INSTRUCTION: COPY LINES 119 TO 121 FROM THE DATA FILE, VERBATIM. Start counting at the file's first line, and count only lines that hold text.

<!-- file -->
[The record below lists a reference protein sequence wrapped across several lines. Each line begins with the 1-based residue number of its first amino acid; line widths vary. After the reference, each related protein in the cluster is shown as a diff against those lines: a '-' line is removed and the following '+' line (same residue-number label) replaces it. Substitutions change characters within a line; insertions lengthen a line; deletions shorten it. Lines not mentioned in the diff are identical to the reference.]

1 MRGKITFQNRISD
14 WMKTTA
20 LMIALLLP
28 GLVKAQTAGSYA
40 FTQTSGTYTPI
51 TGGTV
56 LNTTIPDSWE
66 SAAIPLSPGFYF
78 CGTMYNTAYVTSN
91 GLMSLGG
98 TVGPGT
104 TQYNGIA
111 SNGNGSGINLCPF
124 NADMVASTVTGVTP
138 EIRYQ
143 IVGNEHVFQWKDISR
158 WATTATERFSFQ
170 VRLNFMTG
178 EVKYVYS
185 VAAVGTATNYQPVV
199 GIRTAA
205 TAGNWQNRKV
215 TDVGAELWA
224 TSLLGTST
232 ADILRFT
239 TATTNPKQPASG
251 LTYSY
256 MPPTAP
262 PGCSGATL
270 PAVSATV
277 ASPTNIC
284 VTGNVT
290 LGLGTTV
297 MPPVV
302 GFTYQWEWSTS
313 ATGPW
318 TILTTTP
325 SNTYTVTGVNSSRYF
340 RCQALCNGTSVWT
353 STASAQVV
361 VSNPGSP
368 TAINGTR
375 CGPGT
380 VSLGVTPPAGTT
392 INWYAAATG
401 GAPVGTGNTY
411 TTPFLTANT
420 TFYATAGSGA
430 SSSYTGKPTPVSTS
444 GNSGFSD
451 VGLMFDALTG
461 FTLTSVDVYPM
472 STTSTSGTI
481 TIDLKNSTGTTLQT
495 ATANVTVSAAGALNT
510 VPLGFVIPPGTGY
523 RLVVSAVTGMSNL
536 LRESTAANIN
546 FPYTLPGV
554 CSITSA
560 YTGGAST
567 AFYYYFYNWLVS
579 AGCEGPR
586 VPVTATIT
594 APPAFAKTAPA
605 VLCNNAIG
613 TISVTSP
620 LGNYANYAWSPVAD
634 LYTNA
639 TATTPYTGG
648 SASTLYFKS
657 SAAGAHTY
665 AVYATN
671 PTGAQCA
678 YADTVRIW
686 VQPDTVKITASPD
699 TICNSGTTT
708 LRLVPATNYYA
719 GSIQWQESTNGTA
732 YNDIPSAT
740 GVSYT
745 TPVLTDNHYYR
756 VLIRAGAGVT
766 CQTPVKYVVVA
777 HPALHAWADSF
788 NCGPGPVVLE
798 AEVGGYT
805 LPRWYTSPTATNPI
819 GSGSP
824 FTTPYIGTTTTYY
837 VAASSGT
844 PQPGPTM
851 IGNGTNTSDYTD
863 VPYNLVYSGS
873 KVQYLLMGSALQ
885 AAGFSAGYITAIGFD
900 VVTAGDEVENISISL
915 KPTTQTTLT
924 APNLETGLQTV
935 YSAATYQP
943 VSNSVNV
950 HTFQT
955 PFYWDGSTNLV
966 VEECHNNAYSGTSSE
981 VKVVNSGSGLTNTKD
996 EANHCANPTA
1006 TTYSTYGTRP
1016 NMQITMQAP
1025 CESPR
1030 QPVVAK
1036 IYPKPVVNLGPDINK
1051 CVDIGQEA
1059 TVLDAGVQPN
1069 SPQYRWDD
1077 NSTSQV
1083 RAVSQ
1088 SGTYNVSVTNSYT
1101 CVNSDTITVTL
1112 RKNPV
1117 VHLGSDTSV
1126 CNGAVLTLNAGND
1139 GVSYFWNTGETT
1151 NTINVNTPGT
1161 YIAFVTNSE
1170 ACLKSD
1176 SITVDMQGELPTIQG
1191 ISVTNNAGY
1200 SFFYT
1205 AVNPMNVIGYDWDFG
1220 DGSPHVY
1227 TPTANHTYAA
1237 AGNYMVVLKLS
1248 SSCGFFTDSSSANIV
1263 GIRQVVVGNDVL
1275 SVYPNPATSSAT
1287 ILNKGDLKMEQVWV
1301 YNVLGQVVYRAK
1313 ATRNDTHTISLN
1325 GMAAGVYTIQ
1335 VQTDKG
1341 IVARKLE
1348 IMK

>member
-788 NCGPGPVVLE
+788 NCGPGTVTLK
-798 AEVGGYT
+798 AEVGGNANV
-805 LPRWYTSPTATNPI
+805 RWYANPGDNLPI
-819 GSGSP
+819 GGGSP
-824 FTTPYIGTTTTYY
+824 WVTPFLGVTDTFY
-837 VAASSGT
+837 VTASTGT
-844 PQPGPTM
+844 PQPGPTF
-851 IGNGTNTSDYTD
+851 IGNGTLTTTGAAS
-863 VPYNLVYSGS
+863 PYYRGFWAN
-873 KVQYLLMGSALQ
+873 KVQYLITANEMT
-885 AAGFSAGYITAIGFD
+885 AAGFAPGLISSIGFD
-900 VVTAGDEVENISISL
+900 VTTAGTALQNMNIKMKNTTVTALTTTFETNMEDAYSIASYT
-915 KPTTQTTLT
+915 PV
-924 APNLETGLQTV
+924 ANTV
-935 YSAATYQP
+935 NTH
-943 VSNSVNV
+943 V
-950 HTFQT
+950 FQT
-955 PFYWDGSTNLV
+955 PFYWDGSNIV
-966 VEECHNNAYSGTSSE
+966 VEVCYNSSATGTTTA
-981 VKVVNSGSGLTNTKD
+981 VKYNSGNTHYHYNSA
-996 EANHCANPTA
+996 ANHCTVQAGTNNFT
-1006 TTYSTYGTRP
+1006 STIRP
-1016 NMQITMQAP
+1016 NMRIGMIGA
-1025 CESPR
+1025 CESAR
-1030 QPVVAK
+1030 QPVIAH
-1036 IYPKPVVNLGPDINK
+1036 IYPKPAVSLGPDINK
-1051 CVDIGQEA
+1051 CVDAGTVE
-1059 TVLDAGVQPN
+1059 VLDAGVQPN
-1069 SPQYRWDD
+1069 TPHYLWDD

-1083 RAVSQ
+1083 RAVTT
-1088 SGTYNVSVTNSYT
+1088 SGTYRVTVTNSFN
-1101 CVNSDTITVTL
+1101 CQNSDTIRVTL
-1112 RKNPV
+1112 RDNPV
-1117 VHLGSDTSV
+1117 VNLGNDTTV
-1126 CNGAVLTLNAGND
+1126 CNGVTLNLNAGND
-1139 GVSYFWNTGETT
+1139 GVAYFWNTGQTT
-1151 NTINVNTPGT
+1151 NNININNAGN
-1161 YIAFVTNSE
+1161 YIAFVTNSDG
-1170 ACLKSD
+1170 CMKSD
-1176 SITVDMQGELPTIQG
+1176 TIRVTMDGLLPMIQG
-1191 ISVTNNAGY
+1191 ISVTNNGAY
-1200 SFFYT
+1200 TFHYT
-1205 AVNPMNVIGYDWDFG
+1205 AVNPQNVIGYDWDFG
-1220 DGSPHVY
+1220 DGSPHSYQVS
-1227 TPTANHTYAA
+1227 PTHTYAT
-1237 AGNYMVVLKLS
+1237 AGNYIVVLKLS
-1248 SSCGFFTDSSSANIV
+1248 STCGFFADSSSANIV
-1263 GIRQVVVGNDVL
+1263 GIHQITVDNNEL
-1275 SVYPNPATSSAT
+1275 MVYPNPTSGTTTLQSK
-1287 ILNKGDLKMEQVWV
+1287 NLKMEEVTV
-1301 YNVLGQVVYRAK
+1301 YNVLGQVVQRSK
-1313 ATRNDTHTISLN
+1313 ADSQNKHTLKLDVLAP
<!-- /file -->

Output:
1101 CVNSDTITVTL
1112 RKNPV
1117 VHLGSDTSV